The Celtics learned that they can be competitive with an elite opponent even when Walker is off his game. Walker made only 4 of 17 shots for 13 points. He had nine rebounds but committed six turnovers over 38:44. Jaylen Brown had a poor shooting night as well.

"I just made a lot of bad decisions tonight,” said Walker. "I've just got to be better at the end of the day, be better for my teammates. But we played hard. We did everything we can do to still stay in the game and try to win the game but, as an individual, I definitely would love to have been better for my teammates.”

The Celtics learned that their big-man issue might not be as pressing as some make it seem. Daniel Theis continues to give this team solid minutes. He’ll land in the highlights because Leonard put him on a fourth-quarter poster but Theis grabbed 14 rebounds including seven on the offensive glass to keep possessions alive.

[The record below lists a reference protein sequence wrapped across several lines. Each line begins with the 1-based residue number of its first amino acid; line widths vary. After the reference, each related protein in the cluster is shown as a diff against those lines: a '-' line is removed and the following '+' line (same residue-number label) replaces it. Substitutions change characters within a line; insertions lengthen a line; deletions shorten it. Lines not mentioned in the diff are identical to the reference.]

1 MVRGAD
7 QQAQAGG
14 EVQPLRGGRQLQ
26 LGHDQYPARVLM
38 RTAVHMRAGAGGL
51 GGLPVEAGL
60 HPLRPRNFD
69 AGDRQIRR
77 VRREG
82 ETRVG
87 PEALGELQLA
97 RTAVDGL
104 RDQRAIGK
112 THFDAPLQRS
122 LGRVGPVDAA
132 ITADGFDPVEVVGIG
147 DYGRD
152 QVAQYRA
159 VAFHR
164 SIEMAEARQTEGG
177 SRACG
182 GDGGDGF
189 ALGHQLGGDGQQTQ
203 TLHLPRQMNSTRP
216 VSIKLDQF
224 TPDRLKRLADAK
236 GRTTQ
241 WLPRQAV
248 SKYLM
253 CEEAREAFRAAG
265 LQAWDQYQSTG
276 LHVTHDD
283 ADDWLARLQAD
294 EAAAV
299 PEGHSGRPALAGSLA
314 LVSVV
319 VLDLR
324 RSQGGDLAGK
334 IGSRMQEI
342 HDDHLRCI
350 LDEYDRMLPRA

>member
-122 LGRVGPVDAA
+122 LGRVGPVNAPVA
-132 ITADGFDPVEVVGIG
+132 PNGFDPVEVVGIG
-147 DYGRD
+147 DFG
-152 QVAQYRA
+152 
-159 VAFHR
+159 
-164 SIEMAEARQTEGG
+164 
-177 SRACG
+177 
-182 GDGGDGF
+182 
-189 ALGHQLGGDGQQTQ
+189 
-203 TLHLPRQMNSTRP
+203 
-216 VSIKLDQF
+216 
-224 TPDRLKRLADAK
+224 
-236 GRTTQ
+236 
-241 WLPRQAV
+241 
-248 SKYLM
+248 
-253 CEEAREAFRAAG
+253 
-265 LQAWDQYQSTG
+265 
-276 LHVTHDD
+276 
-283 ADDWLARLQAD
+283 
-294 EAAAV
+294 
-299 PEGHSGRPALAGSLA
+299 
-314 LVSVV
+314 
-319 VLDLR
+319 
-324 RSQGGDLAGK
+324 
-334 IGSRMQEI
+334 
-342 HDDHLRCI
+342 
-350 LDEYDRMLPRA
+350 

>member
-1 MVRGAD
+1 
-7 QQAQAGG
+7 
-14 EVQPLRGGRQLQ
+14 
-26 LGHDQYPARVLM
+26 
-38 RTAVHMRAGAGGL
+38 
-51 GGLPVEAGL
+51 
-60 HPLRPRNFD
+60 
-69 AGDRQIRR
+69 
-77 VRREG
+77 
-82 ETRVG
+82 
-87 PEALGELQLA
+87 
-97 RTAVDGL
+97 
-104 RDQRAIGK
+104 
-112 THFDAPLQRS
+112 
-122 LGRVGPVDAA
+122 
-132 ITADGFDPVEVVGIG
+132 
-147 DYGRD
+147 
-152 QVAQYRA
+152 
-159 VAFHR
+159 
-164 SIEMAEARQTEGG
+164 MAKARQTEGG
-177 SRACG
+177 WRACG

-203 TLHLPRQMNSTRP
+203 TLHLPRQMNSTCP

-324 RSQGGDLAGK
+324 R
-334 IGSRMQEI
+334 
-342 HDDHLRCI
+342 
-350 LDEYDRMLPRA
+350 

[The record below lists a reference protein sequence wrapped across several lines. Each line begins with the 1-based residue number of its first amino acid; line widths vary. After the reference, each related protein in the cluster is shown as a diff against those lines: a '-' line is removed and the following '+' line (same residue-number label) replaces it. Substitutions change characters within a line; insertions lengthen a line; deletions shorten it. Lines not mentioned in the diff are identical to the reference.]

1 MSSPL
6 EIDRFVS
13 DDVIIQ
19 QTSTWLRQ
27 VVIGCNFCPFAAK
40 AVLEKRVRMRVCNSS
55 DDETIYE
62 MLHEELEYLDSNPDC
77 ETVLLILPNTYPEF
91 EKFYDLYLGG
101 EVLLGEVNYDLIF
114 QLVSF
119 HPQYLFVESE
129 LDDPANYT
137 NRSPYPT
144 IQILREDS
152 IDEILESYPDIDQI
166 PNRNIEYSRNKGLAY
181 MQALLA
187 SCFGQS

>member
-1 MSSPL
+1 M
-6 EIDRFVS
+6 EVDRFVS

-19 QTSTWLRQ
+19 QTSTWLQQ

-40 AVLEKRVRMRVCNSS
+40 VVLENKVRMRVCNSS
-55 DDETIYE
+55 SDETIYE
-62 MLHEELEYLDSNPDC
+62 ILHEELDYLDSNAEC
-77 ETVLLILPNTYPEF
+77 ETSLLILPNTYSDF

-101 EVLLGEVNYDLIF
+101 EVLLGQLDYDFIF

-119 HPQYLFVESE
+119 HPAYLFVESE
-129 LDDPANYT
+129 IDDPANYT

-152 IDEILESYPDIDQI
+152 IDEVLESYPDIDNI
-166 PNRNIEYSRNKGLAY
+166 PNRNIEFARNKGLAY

It was fair to be skeptical of Boston's potential before the LA visit and now it seems safe to suggest that Boston might just be a legitimate threat to top-tier East foes Milwaukee and Philadelphia.

These Celtics have heart. They have grit. They don’t have a very big margin for error but, the way they play, they won’t ever be out of a game. Yes, like Smart said, this team truly can compete with anybody in the league.

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Celtics' Semi Ojeleye gives positive reaction to reported NBA return proposal

Celtics' Semi Ojeleye gives positive reaction to reported NBA return proposal

The NBA's Board of Governors reportedly is expected to approve a 22-team return plan during Thursday's meeting, which would pave the way for the 2019-20 season to resume later in the summer.

Under the reported proposal, each of the remaining 22 teams would play eight more regular season games before a 16-team playoff commences. 

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The Boston Celtics currently are the No. 3 seed in the Eastern Conference playoff race. They also are one of three teams in the East that's already clinched a postseason berth. It's not a perfect plan, but it does allow players some regular season games to get ready for the grind of the playoffs. The proposal gives teams on the playoff bubble a chance to earn a postseason berth as well.